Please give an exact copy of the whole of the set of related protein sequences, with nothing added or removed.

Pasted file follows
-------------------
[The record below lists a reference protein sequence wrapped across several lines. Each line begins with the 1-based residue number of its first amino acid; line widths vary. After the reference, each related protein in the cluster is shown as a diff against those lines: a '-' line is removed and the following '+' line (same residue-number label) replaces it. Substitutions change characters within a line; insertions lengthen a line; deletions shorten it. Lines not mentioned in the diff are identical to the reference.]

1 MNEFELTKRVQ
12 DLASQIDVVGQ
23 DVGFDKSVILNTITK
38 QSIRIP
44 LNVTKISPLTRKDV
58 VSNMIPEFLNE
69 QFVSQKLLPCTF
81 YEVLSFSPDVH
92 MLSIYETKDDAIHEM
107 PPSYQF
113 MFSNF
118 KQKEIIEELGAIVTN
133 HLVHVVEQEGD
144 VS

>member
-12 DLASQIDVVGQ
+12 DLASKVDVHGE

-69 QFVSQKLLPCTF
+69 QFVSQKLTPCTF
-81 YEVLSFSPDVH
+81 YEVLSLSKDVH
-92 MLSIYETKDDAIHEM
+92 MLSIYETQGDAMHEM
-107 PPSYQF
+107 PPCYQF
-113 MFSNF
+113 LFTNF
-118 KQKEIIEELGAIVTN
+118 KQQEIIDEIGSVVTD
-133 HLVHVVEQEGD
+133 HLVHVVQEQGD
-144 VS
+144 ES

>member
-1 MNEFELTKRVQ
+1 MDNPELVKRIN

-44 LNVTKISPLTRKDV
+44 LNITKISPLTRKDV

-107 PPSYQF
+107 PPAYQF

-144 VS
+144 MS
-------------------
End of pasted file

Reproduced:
[The record below lists a reference protein sequence wrapped across several lines. Each line begins with the 1-based residue number of its first amino acid; line widths vary. After the reference, each related protein in the cluster is shown as a diff against those lines: a '-' line is removed and the following '+' line (same residue-number label) replaces it. Substitutions change characters within a line; insertions lengthen a line; deletions shorten it. Lines not mentioned in the diff are identical to the reference.]

1 MNEFELTKRVQ
12 DLASQIDVVGQ
23 DVGFDKSVILNTITK
38 QSIRIP
44 LNVTKISPLTRKDV
58 VSNMIPEFLNE
69 QFVSQKLLPCTF
81 YEVLSFSPDVH
92 MLSIYETKDDAIHEM
107 PPSYQF
113 MFSNF
118 KQKEIIEELGAIVTN
133 HLVHVVEQEGD
144 VS

>member
-12 DLASQIDVVGQ
+12 DLASKVDVHGE

-69 QFVSQKLLPCTF
+69 QFVSQKLTPCTF
-81 YEVLSFSPDVH
+81 YEVLSLSKDVH
-92 MLSIYETKDDAIHEM
+92 MLSIYETQGDAMHEM
-107 PPSYQF
+107 PPCYQF
-113 MFSNF
+113 LFTNF
-118 KQKEIIEELGAIVTN
+118 KQQEIIDEIGSVVTD
-133 HLVHVVEQEGD
+133 HLVHVVQEQGD
-144 VS
+144 ES

>member
-1 MNEFELTKRVQ
+1 MDNPELVKRIN

-44 LNVTKISPLTRKDV
+44 LNITKISPLTRKDV

-107 PPSYQF
+107 PPAYQF

-144 VS
+144 MS